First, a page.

Los Angeles Dodgers: Predicting Who Could Be a 2013 Playoff Hero
The way the Los Angeles Dodgers' season unfolded, it would surprise nobody if Tim Federowicz or Scott Van Slyke came off the bench and played hero in the playoffs. There is seemingly no shortage of magic for the team that crawled out of the cellar and became the first club to clinch a division in 2013.
And as we've seen with guys like David Eckstein, David Freese and Tony Womack in the past, it really can be anyone. But we'll try to be realistic here when composing a list of Dodgers who could play the hero in the playoffs.
Will one of the starting pitchers step up and dominate in a must-win game? Can Kenley Jansen channel his inner Mariano Rivera and kill opposing batters with cutters? Will it be the oft-injured Matt Kemp or the rookie phenom Yasiel Puig hitting a walk-off home run?
Any of the big names can make it happen, but here is a list of the five most likely candidates.
5. Ricky Nolasco
There are four very good starting pitchers in the Dodgers rotation, which should cause plenty of headaches for opposing teams. The likely fourth starter will be Nolasco, which means he could get the first look at a big elimination game later in a series.
Nolasco started off hot with the Dodgers and has cooled off significantly since, but he has the repertoire and mentality to be an absolute shut-down guy in a big game. That's not to take anything away from Clayton Kershaw, Zack Greinke or Hyun-Jin Ryu—it simply means that if Nolasco is put in that spot and comes through, it might be even more noteworthy.
Keep an eye on Nolasco in a tough first-round matchup with the St. Louis Cardinals (if the Cardinals win the division and the Braves finish with the best record in the league). Against the Redbirds this season, Nolasco is 2-0 with a 0.75 ERA.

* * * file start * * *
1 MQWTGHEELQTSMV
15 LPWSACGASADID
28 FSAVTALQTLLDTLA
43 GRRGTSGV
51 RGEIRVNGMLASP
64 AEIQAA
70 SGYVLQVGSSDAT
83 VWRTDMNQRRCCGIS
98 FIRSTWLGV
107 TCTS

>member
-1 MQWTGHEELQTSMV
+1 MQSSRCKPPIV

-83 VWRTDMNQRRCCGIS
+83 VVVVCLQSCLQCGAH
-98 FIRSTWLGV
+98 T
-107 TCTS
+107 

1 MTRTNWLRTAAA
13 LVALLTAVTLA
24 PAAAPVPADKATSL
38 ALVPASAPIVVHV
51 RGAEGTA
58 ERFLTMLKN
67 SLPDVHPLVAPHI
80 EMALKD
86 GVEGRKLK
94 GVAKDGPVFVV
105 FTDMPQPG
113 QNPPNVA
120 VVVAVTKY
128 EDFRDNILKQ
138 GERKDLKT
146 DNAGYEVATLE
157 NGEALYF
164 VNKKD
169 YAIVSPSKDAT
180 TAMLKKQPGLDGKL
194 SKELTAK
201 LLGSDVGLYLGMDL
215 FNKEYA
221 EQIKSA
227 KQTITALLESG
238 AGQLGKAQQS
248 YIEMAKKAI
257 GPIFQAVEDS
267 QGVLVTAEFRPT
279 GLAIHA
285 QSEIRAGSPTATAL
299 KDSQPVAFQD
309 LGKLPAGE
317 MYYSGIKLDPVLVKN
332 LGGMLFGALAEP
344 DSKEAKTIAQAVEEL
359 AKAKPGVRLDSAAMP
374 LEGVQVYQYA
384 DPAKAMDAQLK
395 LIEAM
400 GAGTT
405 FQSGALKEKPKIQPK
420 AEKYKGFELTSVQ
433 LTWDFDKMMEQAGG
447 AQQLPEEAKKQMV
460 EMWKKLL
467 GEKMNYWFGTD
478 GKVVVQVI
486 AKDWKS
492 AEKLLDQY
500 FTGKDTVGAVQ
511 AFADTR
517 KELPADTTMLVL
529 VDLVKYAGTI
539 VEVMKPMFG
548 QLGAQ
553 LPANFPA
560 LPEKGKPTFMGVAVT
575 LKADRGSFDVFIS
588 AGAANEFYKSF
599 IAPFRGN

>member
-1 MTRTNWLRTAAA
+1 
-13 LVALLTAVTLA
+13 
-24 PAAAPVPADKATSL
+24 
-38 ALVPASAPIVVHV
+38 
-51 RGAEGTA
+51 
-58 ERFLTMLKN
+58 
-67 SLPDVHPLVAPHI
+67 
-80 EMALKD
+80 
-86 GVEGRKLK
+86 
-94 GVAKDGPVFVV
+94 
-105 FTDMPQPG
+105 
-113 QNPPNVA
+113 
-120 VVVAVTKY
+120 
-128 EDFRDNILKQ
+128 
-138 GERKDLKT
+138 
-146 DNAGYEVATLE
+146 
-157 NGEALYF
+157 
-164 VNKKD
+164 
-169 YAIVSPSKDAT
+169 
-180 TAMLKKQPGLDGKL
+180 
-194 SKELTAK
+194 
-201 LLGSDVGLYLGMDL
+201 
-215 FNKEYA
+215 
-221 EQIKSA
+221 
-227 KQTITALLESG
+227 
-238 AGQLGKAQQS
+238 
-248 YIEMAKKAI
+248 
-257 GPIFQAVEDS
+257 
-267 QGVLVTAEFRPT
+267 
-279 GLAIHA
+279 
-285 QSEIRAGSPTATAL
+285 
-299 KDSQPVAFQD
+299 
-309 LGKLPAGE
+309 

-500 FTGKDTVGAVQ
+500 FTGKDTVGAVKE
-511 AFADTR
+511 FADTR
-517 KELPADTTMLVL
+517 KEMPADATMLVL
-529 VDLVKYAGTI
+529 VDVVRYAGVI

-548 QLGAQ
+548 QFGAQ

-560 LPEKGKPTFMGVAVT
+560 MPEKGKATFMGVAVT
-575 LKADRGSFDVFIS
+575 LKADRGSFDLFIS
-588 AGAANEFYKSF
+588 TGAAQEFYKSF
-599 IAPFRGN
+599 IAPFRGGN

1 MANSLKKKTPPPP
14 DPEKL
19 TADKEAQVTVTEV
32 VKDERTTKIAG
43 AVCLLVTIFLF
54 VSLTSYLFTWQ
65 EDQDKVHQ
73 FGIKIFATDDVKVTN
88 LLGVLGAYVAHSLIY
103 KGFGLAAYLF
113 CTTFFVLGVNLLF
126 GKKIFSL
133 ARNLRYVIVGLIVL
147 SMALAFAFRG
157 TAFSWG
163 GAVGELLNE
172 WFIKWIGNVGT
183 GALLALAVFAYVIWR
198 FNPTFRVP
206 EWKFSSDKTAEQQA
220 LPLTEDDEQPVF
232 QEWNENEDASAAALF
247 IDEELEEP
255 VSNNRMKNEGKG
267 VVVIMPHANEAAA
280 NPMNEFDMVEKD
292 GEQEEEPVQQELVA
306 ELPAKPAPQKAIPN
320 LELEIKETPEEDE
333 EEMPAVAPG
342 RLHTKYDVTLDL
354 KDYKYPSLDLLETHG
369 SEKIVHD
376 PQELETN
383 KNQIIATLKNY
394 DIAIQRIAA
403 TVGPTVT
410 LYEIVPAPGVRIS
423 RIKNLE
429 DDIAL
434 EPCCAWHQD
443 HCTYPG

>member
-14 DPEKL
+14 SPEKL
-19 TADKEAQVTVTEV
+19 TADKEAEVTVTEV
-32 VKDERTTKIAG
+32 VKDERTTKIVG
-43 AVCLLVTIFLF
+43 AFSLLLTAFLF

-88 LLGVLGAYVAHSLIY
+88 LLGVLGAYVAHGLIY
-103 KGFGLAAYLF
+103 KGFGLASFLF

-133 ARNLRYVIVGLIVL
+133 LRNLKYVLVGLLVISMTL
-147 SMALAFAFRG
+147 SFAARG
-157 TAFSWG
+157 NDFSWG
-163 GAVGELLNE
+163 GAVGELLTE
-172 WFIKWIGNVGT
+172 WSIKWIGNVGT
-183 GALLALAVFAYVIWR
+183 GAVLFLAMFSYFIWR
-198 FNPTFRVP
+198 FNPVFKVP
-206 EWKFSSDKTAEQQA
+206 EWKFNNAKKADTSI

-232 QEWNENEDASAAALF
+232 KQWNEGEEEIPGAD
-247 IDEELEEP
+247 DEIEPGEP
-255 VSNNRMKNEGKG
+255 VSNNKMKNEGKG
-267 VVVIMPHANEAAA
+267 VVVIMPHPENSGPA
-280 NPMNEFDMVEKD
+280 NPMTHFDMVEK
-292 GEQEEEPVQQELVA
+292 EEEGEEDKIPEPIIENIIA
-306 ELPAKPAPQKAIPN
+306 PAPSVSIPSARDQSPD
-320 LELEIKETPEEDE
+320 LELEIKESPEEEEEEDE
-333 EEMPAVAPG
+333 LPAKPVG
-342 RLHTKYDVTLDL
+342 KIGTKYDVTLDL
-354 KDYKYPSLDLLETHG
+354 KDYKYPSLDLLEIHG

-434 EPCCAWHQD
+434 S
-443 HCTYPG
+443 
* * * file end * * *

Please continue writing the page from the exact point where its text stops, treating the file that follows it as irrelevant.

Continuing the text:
4. Andre Ethier
Though Ethier is a much different hitter than in 2009 when he had six walk-offs and earned the nickname "Captain Clutch" from the Dodger faithful, the lefty has come through time after time in 2013. Of his 131 hits this year, 13 have given the Dodgers the lead and eight have tied the score in a game they were losing.
With a strange outfield rotation on the horizon, Ethier will probably face righties, depending on the starting pitching matchups, and might be squeezed into a bench role for most of the postseason. But this is where Ethier's awful career splits against left-handed pitchers work to the Dodgers' benefit.
With Ethier coming off the bench, and only hitting when Don Mattingly wants him to, he can play his cards in a way that negates bullpen moves by opposing managers. If a skipper brings in a right-handed reliever in a spot where Ethier can be used, Mattingly forces the other team to waste a pitcher or face Ethier in a situation that favors the Dodgers.
3. Hanley Ramirez
There are so many players who could come up big for the Dodgers this postseason. Ethier, Ramirez, Adrian Gonzalez, Juan Uribe and more. But my last two hitters are going to be guys who can get red-hot for an extended amount of time and actually carry the team to a series victory on their bats alone.